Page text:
Persistent Complex Bereavement Disorder

Losing a loved one is one of the most distressing and, unfortunately, common experiences people face. Most people experiencing normal grief and bereavement have a period of sorrow, numbness, and even guilt and anger. Gradually these feelings ease, and it’s possible to accept loss and move forward.

For some people, feelings of loss are debilitating and don’t improve even after time passes. This is known as complicated grief, sometimes called persistent complex bereavement disorder. In complicated grief, painful emotions are so long lasting and severe that you have trouble recovering from the loss and resuming your own life.

 

Cluster Number:
Wiki Number: PW160
Diagnosis: Complex Bereavement and Complicated Grief Disorders
US Patients: A minority of the bereaved population
World Patients:
Sex Ratio: F
Age Onset: 61+
Brain Area:
Symptoms: Grief and functional impairment last more than 6-12 months; continuous emotional dysregulaton, social isolation & suicidal thoughts
Progression: Non-western cultures appear to retain the grief and difficulties longer than Western cultures.
Causes: conditions prior to the death, major depression, PTSD and sleep disorders, often make it worse. Low income, pessimistic
Medications:
Therapies: CGT-Complicated Grief Therapy-a helpful 16-week therapy session.

4 CURRENT ARTICLES
FROM PUBMED

The world-wide medical research
reports chosen for each diagnosis 

Clicking each title opens the
PubMed article’s summary-abstract.

  • Grief Reaction
    by Saba Mughal on January 1, 2022

    Grief is a natural and universal response to the loss of a loved one. The grief experience is not a state but a process. Most individuals recover adequately within a year after the loss; however, some individuals experience an extension of the standard grieving process. This condition has been identified as complicated grief or prolonged grief disorder, and it results from failure to transition from acute to integrated grief. Symptoms of acute grief include tearfulness, sadness, and insomnia and...

  • Co-Occurring Substance Use Disorders and Grief during Recovery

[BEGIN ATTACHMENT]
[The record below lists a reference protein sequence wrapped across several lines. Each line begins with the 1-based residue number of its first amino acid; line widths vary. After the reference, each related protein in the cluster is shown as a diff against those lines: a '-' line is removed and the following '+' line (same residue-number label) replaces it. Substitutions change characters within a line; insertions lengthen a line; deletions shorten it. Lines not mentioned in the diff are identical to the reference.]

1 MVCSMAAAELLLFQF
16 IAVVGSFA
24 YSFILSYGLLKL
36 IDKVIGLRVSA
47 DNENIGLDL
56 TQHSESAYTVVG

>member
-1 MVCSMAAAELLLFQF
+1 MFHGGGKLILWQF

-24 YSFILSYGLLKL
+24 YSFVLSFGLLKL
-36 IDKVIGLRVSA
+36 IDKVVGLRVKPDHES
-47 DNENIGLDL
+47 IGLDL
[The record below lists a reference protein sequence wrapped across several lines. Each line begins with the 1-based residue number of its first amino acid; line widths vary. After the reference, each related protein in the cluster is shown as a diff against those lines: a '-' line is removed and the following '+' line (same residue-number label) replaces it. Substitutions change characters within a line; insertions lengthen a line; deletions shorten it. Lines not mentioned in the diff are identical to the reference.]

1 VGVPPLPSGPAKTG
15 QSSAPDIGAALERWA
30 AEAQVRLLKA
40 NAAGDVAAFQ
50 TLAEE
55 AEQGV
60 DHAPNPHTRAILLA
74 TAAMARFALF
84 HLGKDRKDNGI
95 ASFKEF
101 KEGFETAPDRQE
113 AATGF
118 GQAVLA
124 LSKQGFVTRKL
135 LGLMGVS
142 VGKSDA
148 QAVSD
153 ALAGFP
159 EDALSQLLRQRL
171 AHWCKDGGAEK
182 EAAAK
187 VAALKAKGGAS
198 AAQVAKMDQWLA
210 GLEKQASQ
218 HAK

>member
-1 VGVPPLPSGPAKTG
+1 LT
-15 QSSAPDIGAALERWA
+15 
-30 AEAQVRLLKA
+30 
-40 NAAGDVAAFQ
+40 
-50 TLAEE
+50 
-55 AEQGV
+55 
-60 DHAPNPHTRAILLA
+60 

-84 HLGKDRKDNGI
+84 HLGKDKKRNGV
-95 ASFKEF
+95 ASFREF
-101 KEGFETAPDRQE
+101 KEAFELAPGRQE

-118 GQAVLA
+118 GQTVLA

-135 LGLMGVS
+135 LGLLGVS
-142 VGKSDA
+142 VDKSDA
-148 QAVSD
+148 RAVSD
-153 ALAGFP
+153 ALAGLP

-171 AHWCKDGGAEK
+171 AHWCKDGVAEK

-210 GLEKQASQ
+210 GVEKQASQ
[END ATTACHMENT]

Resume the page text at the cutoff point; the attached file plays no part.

by Lauren Bethune Scroggs on December 30, 2021

    BACKGROUND: Individuals with substance use disorders (SUDs) often experience loss and grief when recovering from addiction. With fatal overdoses and suicide rates increasing for individuals with SUDs and other mental health concerns, individuals in recovery are often faced with mourning the loss of a loved one while navigating their life in recovery. The loss of a loved one can be compounded by the effect of losing their relationship with their drug of choice. These co-occurring losses may prove...

  • The Grief and Bereavement Experiences of Informal Caregivers: A Scoping Review of the North American Literature
    by Neerjah Skantharajah on December 3, 2021

    Background Informal caregivers are a significant part of the hospice and palliative care landscape as members of the interdisciplinary care team. Despite this, little is known about the impact this responsibility has on informal caregivers' experiences of grief and bereavement. To address this, a scoping review of the literature was conducted to explore the current state of knowledge toward grief and bereavement of informal caregivers of adult/geriatric patients in the hospice and...

  • Surviving the suicide of a loved one: impact and postvention.
    by Martina Pontiggia on November 16, 2021

    CONCLUSION: A public health approach to postvention can allow to tailor interventions to the needs of survivors, and to align postvention with suicide prevention programs.